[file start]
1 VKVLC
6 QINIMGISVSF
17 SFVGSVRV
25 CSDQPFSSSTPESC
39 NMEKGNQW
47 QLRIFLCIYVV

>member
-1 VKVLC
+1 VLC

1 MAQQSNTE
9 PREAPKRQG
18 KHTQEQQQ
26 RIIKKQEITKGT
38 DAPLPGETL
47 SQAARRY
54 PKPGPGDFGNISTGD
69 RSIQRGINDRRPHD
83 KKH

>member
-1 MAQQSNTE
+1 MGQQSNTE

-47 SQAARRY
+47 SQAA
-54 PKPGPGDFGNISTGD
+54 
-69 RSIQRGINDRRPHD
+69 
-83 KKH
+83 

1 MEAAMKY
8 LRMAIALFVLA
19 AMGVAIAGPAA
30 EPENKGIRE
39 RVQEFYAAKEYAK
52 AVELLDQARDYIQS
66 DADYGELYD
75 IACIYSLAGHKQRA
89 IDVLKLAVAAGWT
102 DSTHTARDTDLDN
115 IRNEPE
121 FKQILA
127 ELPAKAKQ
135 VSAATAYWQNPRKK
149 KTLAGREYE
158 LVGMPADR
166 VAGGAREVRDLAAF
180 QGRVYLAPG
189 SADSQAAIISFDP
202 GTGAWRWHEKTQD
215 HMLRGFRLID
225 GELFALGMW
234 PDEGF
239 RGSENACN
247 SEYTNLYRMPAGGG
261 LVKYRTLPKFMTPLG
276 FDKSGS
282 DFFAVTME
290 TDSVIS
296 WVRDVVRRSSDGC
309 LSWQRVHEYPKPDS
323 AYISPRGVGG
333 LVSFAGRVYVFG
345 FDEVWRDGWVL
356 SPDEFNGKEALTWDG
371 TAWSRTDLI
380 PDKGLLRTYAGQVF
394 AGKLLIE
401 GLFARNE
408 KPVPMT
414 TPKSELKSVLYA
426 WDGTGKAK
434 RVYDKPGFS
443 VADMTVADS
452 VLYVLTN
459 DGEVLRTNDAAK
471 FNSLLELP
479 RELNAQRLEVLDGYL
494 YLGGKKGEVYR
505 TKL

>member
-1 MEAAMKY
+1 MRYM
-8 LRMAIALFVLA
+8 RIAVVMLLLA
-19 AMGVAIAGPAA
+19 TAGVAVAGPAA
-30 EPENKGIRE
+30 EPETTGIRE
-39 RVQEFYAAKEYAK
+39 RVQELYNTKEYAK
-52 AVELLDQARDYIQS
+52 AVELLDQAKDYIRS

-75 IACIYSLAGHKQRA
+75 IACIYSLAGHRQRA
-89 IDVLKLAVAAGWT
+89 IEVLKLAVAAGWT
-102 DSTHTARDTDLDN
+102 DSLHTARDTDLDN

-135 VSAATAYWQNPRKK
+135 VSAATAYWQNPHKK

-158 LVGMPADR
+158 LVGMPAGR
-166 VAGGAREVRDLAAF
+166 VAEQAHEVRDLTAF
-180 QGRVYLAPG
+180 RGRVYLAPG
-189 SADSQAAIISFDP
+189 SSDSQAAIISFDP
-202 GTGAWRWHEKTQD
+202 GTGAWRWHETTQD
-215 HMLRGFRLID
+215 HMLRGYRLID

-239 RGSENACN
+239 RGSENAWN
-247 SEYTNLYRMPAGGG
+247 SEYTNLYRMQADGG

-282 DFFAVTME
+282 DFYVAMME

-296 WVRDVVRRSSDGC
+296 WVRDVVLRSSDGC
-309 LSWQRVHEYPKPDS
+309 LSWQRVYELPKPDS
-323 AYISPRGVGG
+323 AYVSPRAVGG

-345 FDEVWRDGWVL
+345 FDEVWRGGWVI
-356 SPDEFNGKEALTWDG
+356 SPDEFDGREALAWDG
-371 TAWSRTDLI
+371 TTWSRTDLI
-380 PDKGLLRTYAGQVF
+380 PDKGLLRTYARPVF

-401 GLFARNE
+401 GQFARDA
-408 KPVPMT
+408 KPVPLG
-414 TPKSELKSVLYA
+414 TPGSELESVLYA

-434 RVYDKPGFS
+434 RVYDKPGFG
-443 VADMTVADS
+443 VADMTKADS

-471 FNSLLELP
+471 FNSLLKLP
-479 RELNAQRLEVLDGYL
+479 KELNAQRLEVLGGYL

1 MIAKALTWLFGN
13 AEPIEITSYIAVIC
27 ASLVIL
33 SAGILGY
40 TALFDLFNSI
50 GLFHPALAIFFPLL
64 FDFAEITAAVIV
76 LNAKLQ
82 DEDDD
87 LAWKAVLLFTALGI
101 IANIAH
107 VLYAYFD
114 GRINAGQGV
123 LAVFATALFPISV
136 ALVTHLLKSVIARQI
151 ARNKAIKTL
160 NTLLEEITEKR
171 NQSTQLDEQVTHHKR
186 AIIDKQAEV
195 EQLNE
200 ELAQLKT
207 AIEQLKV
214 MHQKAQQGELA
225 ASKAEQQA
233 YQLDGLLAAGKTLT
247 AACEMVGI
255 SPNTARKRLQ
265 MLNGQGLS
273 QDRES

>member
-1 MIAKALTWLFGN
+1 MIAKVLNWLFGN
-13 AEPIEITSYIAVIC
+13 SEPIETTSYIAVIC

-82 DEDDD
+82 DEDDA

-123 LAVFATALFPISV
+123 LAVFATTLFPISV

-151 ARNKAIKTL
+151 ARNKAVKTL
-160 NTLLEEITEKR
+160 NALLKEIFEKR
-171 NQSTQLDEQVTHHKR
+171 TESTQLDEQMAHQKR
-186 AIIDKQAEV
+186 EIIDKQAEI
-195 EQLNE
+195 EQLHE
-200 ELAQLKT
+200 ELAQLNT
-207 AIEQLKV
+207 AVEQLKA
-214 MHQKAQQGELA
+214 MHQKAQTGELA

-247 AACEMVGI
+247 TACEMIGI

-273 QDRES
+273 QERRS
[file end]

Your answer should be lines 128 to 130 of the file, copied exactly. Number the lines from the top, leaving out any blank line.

+356 SPDEFDGREALAWDG
-371 TAWSRTDLI
+371 TTWSRTDLI